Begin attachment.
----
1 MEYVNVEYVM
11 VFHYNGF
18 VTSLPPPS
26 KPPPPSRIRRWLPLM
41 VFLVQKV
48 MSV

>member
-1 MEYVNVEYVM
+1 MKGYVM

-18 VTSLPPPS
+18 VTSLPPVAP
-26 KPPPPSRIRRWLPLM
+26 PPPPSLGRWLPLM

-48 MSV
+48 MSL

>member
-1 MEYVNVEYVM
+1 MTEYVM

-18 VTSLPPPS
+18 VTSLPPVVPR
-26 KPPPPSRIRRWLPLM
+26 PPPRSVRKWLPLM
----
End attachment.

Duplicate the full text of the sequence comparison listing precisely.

1 MEYVNVEYVM
11 VFHYNGF
18 VTSLPPPS
26 KPPPPSRIRRWLPLM
41 VFLVQKV
48 MSV

>member
-1 MEYVNVEYVM
+1 MKGYVM

-18 VTSLPPPS
+18 VTSLPPVAP
-26 KPPPPSRIRRWLPLM
+26 PPPPSLGRWLPLM

-48 MSV
+48 MSL

>member
-1 MEYVNVEYVM
+1 MTEYVM

-18 VTSLPPPS
+18 VTSLPPVVPR
-26 KPPPPSRIRRWLPLM
+26 PPPRSVRKWLPLM